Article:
Unpublished Disposition, 902 F.2d 38 (9th Cir. 1989)Annotate this Case
Gordon W. CALHOON, Plaintiff-Appellant,v.SUPERIOR COURT, et al., Defendants-Appellees.
United States Court of Appeals, Ninth Circuit.
April 26, 1990.
Before TANG, NELSON, and O'SCANNLAIN, Circuit Judges.
Gordon W. Calhoon appeals pro se the district court's order dismissing without prejudice his action under 42 U.S.C. §§ 1981, 1983, 1985, 1986, and 1988. The district court abstained from assuming jurisdiction over the case. Calhoon contends that the district court erred in finding that his action centered on a domestic relations dispute rather than on a property settlement agreement. We have jurisdiction under 28 U.S.C. § 1291. We review for an abuse of discretion the district court's decision to abstain, see Coats v. Woods, 819 F.2d 236, 237 (9th Cir.), cert. denied, 484 U.S. 802 (1987), and affirm.
On January 10, 1989, Calhoon filed this action in the federal district court for the Central District of California. Calhoon sought damages, an order setting aside orders issued by state courts in Florida and California awarding custody of Calhoon's minor child to his former wife, and an order awarding him custody of the child. The district court, adopting the findings of the magistrate, abstained from exercising jurisdiction on the grounds that at the heart of Calhoon's claim was an attempt to regain custody of his minor child.
It is well-established that federal courts should abstain from adjudicating domestic relations cases, including those involving the custody of children. See Peterson v. Babbitt, 708 F.2d 465, 466 (9th Cir. 1983) (per curiam). Even if the case raises constitutional issues, abstention is proper if the case, at its core, is a child custody dispute. See Coats, 819 F.2d at 237.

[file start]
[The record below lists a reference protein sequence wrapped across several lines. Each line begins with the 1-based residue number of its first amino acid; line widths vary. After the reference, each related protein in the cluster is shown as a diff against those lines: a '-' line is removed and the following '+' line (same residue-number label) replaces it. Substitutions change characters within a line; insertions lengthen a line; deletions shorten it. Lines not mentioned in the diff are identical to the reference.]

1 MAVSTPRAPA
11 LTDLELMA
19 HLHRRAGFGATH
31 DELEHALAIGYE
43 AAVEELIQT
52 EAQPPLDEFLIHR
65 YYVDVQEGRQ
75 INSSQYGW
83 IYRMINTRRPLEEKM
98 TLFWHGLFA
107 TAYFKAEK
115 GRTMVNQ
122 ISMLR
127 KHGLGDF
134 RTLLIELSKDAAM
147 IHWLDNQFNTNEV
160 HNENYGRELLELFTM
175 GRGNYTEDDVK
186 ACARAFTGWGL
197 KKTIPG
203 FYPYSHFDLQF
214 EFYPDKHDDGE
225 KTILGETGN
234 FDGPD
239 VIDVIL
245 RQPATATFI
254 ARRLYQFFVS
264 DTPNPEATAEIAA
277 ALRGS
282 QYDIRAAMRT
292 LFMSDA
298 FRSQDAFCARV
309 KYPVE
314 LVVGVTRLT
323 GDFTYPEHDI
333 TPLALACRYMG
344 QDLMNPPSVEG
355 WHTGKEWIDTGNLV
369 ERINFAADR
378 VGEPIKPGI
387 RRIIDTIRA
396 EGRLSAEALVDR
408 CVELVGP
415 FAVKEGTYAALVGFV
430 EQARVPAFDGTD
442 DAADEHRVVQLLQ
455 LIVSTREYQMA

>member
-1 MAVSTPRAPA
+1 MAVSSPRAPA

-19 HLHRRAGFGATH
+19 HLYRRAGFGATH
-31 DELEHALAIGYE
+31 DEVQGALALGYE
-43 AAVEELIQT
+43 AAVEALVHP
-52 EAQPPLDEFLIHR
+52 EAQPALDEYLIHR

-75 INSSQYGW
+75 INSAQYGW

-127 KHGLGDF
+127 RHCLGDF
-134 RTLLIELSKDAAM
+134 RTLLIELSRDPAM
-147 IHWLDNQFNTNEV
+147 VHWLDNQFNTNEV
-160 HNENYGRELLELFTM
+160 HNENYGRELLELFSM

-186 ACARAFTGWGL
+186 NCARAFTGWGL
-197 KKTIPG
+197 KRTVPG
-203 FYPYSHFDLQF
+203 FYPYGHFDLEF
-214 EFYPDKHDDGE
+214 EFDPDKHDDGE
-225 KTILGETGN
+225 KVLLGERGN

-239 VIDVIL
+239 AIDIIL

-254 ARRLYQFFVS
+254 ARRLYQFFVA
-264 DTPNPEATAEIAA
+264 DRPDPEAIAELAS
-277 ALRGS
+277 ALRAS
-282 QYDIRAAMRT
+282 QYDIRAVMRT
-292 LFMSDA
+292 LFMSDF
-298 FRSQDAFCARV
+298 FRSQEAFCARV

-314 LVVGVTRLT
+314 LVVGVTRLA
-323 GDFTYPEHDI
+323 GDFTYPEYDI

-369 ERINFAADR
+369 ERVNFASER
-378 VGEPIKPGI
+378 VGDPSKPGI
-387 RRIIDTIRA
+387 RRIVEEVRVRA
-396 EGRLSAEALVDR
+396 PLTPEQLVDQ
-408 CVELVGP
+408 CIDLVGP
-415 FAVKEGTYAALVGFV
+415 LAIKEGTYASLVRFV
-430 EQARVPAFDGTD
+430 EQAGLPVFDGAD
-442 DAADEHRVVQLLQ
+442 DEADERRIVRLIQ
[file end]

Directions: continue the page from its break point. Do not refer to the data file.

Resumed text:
The strong state interest in domestic relations matters, the superior competence of state courts in settling family disputes because regulation and supervision of domestic relations within their borders is entrusted to the states, and the possibility of incompatible federal and state court decrees in cases of continuing judicial supervision by the state makes federal abstention in these cases appropriate.
Peterson, 708 F.2d at 466.
Calhoon claims that the dispute in this case revolves around the alleged unconstitutional alteration of the settlement agreement between him and his former wife. We disagree with his characterization of the case.
Although Calhoon alleges several constitutional violations by the defendants, his allegations primarily attack the validity of decisions rendered by state courts awarding custody of his minor child to his former wife. Calhoon would have this court set aside these state court decisions and award him custody of his child. Under these circumstances, the district court did not abuse its discretion in abstaining from taking jurisdiction over this case. See Coats, 819 F.2d at 237.1
Appellees have requested sanctions against Calhoon for bringing a frivolous appeal. We have discretion to impose sanctions against an appealing party when the result of the appeal is obvious and the arguments of error are wholly without merit. See 28 U.S.C. § 1912; Fed. R. App. P. 38; Grimes v. Commissioner, 806 F.2d 1451, 1454 (9th Cir. 1986) (per curiam). We exercise our discretion here and decline to impose sanctions against Calhoon.
The panel unanimously finds this case suitable for disposition without oral argument. Fed. R. App. P. 34(a); 9th Cir.R. 34-4
This disposition is not appropriate for publication and may not be cited to or by the courts of this circuit except as provided by 9th Cir.R. 36-3
Calhoon contends that the district court did not allow him ten days to object to the magistrate's recommendations as provided under 28 U.S.C. § 636(b) (1). The district court entered its order of dismissal two days after receiving the magistrate's report
Upon a timely objection to a magistrate's findings, a litigant is entitled to have the district court conduct a de novo review of those findings. See 28 U.S.C. § 636(b) (1). Here, Calhoon arguably was prejudiced by the court's failure to observe the ten-day rule because we review the court's decision to abstain under the more deferential abuse of discretion standard. After reviewing Calhoon's lengthy appellate brief, however, we do not discern any argument Calhoon could offer which would convince us that the district court erred, even under de novo review. We find, therefore, that the court's failure to observe the ten-day rule does not constitute reversible error.